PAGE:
POST COMMUNION - May Your Sacrament ever cleanse and strengthen us, O God, and lead us to eternal salvation. Through our Lord . . .

Sources: Saint Andrew Daily Missal and the Marian Missal , 1945

The Church's Year by Fr. Leonard Goffine: 

What is meant by serving God?

Doing the will of God, or performing faithfully and zealously all that God asks of us according to our age and condition, and for love of Him.

Who are the two masters whom we cannot serve alike?

God and Mammon or riches, whereby also, the other goods and pleasures of the world are understood. These we cannot serve at the same time, because they command things diametrically opposed to each other; for instance, God prohibits usury, theft, deceit, etc.; to which the desire for wealth impels us. God commands that we keep holy Sundays and holy days, and devote them to His service; the desire for riches tempts man to omit religious worship and to seek temporal gain; it disturbs him even in church, so that he is only present with his body, but absent in mind with his temporal goods and business.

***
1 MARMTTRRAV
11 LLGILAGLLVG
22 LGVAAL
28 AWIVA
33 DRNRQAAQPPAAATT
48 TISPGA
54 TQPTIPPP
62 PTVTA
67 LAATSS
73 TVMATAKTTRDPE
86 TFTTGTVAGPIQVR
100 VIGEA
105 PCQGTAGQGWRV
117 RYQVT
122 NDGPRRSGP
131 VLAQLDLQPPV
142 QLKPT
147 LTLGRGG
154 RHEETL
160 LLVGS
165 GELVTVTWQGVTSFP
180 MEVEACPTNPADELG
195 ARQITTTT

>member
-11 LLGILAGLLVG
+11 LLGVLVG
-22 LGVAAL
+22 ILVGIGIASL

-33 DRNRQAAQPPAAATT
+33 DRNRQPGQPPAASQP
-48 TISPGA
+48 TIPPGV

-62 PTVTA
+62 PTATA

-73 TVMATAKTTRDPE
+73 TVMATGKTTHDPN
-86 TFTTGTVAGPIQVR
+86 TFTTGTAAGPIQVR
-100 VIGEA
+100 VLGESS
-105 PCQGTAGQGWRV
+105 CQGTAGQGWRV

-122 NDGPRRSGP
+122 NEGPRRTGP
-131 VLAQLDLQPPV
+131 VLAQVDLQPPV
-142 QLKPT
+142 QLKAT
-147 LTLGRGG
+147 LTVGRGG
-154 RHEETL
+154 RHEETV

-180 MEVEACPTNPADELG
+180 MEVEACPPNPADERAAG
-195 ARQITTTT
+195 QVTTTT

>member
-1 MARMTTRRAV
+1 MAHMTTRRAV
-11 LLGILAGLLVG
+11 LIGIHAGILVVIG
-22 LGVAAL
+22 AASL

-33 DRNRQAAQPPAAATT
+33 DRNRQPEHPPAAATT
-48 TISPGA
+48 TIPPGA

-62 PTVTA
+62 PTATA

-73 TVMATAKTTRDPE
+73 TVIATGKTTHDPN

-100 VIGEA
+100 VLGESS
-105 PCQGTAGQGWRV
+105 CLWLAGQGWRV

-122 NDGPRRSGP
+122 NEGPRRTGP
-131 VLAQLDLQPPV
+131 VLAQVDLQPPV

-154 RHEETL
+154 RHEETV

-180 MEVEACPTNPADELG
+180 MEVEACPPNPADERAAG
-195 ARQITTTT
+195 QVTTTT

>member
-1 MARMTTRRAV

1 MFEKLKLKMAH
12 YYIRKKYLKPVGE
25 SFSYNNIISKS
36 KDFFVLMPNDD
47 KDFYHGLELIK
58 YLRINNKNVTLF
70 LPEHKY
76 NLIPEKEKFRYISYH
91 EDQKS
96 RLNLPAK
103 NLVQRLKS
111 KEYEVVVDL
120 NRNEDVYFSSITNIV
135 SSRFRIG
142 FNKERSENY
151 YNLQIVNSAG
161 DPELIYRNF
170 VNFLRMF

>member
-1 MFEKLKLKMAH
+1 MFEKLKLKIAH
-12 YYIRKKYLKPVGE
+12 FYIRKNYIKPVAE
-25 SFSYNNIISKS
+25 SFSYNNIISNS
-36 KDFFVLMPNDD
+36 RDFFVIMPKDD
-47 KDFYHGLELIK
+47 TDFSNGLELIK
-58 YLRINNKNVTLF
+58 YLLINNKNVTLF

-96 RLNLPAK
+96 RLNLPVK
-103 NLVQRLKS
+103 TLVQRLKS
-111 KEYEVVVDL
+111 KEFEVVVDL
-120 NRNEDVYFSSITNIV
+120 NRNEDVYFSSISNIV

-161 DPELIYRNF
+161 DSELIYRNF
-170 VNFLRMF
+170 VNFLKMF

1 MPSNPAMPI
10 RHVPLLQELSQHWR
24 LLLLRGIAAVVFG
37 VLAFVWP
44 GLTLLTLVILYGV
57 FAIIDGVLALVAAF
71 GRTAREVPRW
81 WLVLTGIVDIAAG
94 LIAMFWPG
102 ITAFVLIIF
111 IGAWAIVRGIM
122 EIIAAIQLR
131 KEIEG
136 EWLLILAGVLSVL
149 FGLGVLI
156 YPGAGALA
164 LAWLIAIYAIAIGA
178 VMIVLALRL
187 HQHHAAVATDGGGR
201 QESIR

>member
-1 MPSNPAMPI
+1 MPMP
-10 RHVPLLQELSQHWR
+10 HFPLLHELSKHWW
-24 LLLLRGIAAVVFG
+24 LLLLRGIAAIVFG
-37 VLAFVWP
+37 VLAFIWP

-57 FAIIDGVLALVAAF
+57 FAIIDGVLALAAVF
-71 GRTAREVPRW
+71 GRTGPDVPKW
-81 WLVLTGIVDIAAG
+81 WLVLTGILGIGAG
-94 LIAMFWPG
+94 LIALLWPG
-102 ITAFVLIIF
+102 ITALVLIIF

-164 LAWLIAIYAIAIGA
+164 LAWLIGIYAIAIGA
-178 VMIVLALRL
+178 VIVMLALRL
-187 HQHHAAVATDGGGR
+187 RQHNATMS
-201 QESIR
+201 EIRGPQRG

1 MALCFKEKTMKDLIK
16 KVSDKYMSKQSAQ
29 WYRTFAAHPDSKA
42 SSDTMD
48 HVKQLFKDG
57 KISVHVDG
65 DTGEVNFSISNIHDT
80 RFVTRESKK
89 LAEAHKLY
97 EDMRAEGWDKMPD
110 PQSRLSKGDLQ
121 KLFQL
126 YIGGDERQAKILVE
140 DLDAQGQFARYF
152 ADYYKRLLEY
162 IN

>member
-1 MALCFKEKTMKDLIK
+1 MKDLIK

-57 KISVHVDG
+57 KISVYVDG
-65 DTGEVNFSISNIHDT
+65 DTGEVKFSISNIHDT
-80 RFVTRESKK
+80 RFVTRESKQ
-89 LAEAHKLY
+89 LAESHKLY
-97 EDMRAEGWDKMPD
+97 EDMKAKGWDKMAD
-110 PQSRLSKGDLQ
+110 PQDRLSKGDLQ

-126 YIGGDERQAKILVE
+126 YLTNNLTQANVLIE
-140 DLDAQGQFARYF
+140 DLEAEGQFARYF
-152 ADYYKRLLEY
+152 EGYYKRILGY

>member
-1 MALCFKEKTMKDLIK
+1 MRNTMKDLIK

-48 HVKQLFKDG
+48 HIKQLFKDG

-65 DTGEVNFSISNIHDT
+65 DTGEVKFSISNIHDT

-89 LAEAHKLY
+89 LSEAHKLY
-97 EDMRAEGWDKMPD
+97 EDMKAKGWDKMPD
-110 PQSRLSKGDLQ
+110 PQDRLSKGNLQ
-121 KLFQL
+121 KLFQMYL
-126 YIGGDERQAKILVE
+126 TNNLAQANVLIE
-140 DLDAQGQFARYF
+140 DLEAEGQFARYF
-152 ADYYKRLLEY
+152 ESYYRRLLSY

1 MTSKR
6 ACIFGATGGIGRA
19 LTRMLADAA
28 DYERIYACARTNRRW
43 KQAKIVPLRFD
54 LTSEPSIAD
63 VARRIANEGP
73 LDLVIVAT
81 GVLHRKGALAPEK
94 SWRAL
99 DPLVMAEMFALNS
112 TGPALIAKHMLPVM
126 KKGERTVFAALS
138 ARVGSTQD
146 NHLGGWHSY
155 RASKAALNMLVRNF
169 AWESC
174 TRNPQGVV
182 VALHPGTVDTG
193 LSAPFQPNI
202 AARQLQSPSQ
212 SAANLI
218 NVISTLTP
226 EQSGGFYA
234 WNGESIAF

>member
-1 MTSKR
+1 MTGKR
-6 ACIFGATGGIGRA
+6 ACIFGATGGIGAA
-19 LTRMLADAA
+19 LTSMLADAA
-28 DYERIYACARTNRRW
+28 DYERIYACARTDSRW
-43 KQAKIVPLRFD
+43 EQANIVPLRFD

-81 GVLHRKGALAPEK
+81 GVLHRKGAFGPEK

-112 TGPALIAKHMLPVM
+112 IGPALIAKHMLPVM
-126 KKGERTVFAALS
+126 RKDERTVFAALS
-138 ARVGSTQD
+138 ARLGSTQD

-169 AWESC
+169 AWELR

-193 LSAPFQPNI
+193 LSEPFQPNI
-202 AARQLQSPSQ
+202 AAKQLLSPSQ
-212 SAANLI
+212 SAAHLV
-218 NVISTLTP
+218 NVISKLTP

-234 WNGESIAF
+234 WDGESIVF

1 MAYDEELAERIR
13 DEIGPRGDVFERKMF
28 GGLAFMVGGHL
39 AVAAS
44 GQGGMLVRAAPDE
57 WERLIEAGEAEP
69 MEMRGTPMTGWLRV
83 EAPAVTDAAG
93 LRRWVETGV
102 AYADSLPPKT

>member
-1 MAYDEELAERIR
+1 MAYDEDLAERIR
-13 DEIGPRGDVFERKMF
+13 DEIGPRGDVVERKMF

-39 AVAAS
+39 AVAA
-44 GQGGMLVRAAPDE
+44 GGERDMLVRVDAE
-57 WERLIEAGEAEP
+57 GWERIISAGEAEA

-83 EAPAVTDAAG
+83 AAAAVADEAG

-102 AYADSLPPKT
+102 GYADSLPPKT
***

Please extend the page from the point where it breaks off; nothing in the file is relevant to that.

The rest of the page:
To whom can riches be useful?

To those who, like the saints, perform works of mercy with them, and thus lay up treasures for themselves in heaven.

Why does Christ call our attention to the birds of the air and the lakes of the field?

To excite in us confidence in the providence of God, which preserves even the birds and the flowers. Surely, if God feeds the young ravens which cry to Him; (Ps. 146:9) if He nourishes the birds which neither sow, nor reap, nor gather into barns; if He vests the flowers of the field so beautifully, how much more will He care for man whom He has made to His own image and likeness, and adopted as His child, if he only acts as such, keeps His commandments, and always entertains a filial confidence in Him.